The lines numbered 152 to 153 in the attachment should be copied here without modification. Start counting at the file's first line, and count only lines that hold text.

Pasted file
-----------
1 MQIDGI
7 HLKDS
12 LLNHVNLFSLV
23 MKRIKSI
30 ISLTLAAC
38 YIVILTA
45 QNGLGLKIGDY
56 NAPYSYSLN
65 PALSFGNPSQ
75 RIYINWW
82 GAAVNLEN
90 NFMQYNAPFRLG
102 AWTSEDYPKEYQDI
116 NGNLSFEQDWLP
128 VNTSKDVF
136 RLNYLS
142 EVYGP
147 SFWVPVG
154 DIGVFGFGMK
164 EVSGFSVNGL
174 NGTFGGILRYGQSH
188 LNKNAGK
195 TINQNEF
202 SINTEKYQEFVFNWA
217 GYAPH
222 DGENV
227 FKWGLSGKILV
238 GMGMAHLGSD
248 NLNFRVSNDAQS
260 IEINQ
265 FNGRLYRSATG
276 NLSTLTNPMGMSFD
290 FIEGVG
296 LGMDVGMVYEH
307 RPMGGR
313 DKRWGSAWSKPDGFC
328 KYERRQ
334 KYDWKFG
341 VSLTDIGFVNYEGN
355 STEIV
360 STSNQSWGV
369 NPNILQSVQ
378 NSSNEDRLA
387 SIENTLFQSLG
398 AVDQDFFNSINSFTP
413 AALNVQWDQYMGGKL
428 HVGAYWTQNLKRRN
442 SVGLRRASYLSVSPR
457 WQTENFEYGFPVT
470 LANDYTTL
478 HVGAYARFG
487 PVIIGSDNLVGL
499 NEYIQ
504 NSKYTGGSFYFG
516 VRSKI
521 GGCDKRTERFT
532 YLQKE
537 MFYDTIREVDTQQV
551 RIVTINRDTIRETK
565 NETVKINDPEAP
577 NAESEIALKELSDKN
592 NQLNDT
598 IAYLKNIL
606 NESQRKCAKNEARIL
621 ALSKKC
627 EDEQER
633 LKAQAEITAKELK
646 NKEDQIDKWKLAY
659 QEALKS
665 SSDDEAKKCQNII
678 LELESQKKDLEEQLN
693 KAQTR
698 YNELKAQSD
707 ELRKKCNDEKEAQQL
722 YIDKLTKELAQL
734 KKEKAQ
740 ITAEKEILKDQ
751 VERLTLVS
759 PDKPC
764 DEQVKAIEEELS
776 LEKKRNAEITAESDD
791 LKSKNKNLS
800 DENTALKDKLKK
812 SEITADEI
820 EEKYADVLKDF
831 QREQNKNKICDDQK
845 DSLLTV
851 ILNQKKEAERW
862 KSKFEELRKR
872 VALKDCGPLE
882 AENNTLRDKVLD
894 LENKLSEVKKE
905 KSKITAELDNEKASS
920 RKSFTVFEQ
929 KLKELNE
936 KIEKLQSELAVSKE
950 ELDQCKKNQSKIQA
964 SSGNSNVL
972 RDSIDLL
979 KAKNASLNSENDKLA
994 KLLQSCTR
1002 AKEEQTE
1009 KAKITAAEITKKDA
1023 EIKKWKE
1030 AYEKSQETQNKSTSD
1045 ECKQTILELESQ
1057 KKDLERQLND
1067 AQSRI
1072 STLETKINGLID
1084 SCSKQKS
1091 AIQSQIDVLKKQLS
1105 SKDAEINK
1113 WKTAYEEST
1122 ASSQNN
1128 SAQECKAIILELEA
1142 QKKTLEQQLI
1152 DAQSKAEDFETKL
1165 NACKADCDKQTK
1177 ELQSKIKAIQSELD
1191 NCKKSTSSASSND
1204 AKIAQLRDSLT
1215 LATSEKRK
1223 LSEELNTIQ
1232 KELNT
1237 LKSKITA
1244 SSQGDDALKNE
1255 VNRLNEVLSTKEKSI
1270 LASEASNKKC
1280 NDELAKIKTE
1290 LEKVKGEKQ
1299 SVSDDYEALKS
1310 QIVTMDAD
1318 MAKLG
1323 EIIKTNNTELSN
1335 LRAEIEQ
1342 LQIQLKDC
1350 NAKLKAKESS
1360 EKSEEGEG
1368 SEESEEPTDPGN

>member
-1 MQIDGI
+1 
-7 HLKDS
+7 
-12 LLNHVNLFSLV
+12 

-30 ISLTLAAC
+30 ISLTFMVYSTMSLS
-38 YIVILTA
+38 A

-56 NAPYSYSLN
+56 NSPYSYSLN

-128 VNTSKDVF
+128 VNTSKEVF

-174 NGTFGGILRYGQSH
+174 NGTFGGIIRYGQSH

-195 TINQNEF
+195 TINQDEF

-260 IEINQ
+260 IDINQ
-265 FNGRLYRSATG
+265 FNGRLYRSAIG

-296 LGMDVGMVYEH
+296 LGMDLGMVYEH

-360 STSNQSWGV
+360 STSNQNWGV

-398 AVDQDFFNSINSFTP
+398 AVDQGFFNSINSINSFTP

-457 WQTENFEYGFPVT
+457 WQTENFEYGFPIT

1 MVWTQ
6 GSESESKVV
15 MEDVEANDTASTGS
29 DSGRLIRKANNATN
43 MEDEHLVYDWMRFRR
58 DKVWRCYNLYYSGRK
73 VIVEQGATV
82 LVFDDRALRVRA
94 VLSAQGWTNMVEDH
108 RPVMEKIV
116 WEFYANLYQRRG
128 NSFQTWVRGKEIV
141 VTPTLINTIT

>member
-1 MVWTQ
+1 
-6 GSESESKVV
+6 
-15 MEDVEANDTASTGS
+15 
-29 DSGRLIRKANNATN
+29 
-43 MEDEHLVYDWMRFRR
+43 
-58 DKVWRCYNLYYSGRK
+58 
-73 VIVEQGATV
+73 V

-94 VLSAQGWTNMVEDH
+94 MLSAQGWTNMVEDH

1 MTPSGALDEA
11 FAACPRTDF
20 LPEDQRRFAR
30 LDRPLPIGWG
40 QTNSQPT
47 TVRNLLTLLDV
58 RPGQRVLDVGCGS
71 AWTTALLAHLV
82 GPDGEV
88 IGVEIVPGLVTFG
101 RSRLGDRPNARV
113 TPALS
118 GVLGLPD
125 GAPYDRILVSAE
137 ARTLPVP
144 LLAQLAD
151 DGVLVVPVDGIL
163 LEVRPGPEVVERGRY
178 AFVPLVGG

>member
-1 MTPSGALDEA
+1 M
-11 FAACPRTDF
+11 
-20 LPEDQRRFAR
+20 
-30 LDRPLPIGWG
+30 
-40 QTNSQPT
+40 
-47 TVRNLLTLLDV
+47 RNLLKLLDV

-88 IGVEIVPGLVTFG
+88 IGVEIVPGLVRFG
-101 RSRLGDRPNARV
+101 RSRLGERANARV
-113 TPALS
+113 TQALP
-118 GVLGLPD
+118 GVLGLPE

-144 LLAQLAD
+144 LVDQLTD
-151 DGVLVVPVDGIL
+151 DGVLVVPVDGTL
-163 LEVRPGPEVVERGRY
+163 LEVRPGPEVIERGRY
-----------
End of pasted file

+56 NSPYSYSLN

-128 VNTSKDVF